From my experience of explaining the concepts of catastrophe modeling, I've found that the ones associated with mathematics—and particularly with probability—are more difficult for audiences to grasp compared with, say, the scientific concepts associated with hurricanes and earthquakes.
I've long tried to figure out why it is that hazards are more easily understood than probability. Perhaps it is related to the binary buckets that people often place themselves into—"good at math" or "not good at math."
I'm beginning to think, however, that the aversion to mathematics and probability could be partly blamed on probability being so difficult to envision. From countless disaster movies, it may be easy to picture yourself in a hurricane with roofs being ripped off buildings, in a flood watching waters rise, or in an earthquake experiencing ground shaking and collapsing buildings. It's much more difficult to imagine yourself within a probability distribution!
The closest I've come to this was the thought experiment I heard a statistician from Oxford University give some years ago. He asked us to imagine multiple parallel realizations of a region's weather experience—for example, 200 parallel years of hurricane experience in which some years might see many storms, and others none at all. The year resulting in the highest loss represents the 200-year aggregate loss.
While trying to make it easier for people to relate like this, I realized that probability distributions can also have an aesthetic appeal. Here's something you probably don't hear often: probability can be beautiful. Take the Matterhorn in the Swiss Alps, for example. Its form is iconic and beloved by courageous mountaineers, but viewed by a statistician this same shape can be interpreted as a unimodal probability distribution with a longer right tail than left (at least, seen from the southwest as in the image in Figure 1). Looked at this way, probability doesn't have to be abstract, and when graphed it can be more widely appreciated and understood.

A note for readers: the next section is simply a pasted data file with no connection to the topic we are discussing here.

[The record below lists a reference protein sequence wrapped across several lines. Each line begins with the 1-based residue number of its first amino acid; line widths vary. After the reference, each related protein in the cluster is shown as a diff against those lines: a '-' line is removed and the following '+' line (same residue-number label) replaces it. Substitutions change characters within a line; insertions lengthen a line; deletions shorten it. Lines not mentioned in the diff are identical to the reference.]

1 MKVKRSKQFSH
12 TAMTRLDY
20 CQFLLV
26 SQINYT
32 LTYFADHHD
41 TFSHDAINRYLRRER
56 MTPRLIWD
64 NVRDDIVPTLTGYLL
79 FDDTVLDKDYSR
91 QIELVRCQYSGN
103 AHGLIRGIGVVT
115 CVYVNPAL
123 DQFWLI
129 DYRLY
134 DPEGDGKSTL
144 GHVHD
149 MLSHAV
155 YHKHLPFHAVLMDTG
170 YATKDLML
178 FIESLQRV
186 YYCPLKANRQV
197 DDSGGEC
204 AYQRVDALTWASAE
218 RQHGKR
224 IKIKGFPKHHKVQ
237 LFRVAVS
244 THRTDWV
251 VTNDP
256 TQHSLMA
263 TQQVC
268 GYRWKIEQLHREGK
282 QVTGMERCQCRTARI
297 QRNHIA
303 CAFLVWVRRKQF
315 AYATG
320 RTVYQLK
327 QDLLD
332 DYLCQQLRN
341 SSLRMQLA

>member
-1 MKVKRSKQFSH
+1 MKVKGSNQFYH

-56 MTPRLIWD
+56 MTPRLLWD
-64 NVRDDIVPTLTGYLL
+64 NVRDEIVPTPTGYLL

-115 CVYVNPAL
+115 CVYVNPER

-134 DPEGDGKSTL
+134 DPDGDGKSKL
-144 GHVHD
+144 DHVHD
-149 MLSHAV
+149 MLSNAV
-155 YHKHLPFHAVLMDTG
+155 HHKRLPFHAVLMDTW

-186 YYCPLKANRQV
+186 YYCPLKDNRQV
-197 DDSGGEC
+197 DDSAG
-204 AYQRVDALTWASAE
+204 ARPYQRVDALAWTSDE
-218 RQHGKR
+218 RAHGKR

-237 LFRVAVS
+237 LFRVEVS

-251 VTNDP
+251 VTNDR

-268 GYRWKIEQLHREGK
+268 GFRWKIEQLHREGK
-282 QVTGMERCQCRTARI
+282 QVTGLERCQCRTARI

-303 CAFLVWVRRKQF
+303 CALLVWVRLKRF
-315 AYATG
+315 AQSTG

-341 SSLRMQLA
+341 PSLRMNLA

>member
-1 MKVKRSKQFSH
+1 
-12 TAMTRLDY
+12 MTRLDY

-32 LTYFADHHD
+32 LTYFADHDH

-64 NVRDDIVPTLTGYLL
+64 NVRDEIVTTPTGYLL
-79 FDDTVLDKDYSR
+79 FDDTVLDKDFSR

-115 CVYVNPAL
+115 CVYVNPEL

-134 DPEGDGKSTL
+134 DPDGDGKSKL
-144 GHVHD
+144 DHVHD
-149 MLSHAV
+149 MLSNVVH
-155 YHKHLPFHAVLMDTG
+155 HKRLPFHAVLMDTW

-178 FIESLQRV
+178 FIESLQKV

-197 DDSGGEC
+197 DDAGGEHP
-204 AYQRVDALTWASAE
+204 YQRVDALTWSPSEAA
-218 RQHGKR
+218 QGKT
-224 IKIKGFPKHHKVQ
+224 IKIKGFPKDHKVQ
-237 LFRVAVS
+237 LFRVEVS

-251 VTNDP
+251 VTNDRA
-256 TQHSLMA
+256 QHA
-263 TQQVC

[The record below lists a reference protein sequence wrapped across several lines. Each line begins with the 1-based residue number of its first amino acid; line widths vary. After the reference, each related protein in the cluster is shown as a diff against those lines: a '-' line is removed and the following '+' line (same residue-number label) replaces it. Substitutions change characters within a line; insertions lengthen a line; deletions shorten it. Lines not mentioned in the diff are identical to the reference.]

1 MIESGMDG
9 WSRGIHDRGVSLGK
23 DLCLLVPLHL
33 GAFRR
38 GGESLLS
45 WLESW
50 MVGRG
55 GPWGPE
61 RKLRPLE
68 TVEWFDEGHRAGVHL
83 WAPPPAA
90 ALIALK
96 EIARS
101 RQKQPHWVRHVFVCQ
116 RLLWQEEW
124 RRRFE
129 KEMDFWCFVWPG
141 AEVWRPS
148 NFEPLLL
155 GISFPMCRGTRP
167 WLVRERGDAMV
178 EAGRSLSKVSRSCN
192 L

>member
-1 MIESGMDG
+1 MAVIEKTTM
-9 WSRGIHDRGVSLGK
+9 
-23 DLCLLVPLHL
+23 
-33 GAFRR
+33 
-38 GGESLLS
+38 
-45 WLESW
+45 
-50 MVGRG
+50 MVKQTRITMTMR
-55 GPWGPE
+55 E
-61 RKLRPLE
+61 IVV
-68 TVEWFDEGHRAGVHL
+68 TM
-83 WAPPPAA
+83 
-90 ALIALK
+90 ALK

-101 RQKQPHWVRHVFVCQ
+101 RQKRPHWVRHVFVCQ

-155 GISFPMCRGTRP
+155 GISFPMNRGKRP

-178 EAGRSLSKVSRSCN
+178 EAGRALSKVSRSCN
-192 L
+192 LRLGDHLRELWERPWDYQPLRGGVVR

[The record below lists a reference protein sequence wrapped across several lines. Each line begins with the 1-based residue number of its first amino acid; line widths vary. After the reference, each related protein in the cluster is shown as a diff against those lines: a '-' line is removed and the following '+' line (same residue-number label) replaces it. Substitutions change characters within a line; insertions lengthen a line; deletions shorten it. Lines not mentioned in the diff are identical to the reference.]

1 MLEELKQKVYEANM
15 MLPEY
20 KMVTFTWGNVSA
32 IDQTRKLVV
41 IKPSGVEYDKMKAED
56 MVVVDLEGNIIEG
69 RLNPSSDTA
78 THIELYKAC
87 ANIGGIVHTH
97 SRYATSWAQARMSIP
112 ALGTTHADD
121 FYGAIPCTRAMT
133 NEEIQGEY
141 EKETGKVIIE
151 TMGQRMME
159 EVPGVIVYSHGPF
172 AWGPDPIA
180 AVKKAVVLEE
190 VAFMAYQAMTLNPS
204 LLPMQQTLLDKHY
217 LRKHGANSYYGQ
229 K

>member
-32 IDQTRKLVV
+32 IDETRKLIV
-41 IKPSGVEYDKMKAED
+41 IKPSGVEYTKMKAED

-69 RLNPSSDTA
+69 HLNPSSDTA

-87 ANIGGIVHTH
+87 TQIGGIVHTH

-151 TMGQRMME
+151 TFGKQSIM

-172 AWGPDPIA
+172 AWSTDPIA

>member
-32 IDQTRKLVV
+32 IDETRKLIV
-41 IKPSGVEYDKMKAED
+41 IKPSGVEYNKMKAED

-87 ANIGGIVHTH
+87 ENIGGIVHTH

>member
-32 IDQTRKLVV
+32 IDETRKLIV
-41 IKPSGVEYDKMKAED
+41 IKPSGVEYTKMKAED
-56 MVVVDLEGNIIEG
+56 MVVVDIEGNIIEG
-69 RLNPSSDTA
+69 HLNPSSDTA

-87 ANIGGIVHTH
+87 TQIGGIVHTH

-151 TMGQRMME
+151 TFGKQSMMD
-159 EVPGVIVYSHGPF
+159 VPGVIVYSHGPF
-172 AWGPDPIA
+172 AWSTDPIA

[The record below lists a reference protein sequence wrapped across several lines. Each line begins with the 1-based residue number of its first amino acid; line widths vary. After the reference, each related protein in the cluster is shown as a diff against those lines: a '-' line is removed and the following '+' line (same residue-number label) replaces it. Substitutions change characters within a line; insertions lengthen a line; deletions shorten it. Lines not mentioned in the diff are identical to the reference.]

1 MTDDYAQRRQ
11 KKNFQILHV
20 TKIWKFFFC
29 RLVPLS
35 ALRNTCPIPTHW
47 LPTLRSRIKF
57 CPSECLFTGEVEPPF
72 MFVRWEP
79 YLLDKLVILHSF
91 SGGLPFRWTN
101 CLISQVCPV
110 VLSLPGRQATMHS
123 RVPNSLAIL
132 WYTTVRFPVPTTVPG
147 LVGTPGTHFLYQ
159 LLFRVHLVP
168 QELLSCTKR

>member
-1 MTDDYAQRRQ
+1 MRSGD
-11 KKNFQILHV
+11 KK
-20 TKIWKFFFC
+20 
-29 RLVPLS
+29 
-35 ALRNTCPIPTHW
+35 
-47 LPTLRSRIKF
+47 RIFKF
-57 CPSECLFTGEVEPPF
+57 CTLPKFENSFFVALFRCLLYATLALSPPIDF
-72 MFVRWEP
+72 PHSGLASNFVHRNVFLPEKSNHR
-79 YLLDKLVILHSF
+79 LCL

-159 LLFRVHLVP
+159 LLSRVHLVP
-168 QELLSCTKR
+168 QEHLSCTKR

Probability distributions are used to describe the uncertainty in loss given the uncertainty in modeling each location and event exactly. They give the likelihood of a loss being in a particular range, such as a 20% probability that location 1 has a loss of USD 1–1.5 million from event 5. At AIR, we use probability distributions of several different shapes to represent the way losses can vary, including bi-beta, transform beta, and truncated gamma. For any given peril, the shape of the probability distribution varies with mean damage ratio.
In Touchstone®, probability distributions are produced for individual locations and coverages by event, which need to be combined (via a process called convolution) to give the probability distribution of the losses for, say, location 1 and location 2. Interestingly, this convolution process can sometimes give unintuitive results. It took me some time to wrap my head around the concept that combining two flat distributions can create a peaked one.
Let's take the example of a single die. The probability of rolling any given number (1 through 6) is always the same—one sixth—a flat distribution. But when rolling two dice, the probability of getting a 7 is greater than the probability of rolling a 2 or a 12. This leads to the peaked distribution shown above.
This convolution process is used at AIR to combine loss distributions to obtain the combined distribution of loss for multiple locations impacted by an event. AIR is working to update its financial module in the coming years and will be enhancing the algorithms—including convolution—and the underlying probability distributions used. Expect more blog posts on the financial module and uncertainty as we move toward AIR's Next Generation Financial Module!